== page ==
Lettman: Detroit is a model for black LGBT future
NBJC's dynamic new leader demands respect, recognition for black gays
by Jan Stevenson
Originally printed 5/13/2010 (Issue 1819 - Between The Lines News)
DETROIT - Sharon Lettman, the new executive director of the National Black Justice Coalition, is someone with a clear sense of purpose and vision. She's not someone who loses her way, but Detroit's Renaissance Center was maze enough for her to become quite lost. After a few cell phone directionals, Lettman met up with Between The Lines in Detroit to share her thoughts about the LGBT movement, the black civil rights movement and to get her reaction to the recent provocative town hall meeting titled "Is Gay the New Black?" Lettman was a panelist at that April 30 forum, held during the NAACP's Freedom Weekend at Cobo Hall.
Lettman joined NBJC in October 2009 after eight years at People For the American Way Foundation. As executive vice president of PFAWF, Lettman led the Homophobia in the Black Church program where she developed an understanding of how the radical right-wing strategists used LGBT issues to co-opt the black vote.
As leader of the nation's largest African-American LGBT organization, Lettman is committed to make the black family the focal point of NBJC and to put a face on the black LGBT community.
Lettman comes to the LGBT movement not as a member but an ally. She is straight, married to an active duty officer in the U.S. Air Force. She shared why she is so committed to LGBT rights, and how she sees the LGBT movement connecting to the civil rights movement.
What did you think of the panel discussion "Is Gay the New black?"
It was an honest opportunity for us to have a very needed conversation and pull back the curtain on some of the ignorance in the African-American community and focus on 'How do we build power for the black LGBT movement within the African-American community?'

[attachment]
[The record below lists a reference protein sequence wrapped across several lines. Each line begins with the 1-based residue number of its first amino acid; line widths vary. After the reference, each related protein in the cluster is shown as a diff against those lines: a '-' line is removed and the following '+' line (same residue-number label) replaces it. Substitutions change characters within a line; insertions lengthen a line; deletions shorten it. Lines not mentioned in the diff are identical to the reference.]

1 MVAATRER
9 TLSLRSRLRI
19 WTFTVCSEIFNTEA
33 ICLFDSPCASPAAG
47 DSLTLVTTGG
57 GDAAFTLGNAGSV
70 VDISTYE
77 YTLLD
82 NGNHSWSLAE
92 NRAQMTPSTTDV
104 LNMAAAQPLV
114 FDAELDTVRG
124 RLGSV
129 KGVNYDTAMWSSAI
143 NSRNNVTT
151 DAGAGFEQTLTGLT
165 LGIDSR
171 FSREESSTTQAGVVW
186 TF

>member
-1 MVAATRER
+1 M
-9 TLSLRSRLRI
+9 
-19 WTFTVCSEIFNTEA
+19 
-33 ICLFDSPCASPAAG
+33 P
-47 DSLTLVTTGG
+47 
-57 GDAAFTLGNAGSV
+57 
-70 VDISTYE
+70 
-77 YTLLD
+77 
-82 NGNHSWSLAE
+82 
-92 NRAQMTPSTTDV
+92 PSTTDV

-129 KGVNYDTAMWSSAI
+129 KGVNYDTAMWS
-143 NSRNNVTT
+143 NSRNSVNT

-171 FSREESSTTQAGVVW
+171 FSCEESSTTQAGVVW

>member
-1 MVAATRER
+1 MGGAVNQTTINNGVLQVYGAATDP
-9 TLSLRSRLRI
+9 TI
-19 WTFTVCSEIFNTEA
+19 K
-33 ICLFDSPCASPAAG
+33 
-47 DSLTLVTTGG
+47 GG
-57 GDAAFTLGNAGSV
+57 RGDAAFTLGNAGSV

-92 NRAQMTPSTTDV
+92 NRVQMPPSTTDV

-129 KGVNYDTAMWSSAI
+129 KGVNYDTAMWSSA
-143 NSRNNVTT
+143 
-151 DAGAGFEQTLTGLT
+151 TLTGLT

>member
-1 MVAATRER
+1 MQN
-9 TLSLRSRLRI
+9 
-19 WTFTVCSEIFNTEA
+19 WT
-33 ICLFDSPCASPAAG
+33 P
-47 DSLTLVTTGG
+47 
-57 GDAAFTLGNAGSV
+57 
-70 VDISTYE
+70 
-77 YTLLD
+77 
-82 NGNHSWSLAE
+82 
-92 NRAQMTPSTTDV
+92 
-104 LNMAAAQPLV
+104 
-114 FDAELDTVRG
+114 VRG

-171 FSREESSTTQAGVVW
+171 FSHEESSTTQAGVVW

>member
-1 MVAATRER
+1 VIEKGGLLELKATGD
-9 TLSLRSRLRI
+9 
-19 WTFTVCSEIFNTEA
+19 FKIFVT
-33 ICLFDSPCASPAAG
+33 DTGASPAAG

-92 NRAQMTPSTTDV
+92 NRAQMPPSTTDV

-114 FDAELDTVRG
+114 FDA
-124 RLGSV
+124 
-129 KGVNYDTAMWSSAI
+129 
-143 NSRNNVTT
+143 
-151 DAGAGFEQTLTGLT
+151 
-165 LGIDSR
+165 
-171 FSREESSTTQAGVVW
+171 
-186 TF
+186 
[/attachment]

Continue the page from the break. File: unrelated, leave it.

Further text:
For me, I don't think that was the intent initially, but I think the LGBT panelists were so strong and effective that we were able to address certain issues and take certain positions. We would have probably been viewed as more victimized once upon a time. I thought we came off, in my opinion, quite empowered.
At the panel discussion, you said that gay is not the new black - that it's like the old black. What did you mean by that?
People wanted to say that (gay is the new black) came from the white gay movement, and it was provocative. OK, but you didn't have anybody from the white gay movement on the panel. So to me it wasn't relevant. I didn't want to be on a panel at the NAACP when I represent the black LGBT movement, and be beating up on the white gay movement.
We were pointing a big finger outside the room, when there was a big finger that needed to be pointed within the room. I say empower the black gay community and let them have the power to know that we have the backing of the greater black community. And then we can go to the white gay movement as an empowered community with a strong constituency behind us, and we will be a critical part of the movement.
Where do you see NBJC's relationship with the NAACP and the larger black movement?
I think that the panel actually changed the game. NBJC has always had a relationship with the NAACP, but there has always been the question about how we fit into the whole apparatus.
How did you come into the position you are in, and as an ally why did you choose this position at this point in your life?
It started for me in the summer of 2006. I had just had enough of the ignorance. I'd spent six years on election reform, dealing with the oppressed community, dealing with the voting machines, and I became a national player.
I was in Tallahassee in 2000 (during contested Gore/Bush election) and was the director of communications for the Florida Association of Counties, which ran the election. I was in the room when we negotiated the contract with the electronic voting machine company with the rigged machines. I remember my executive director asking me to leave the room at one point, knowing they were trying to negotiate something more bogus. I left and opened my own public relations firm in Florida.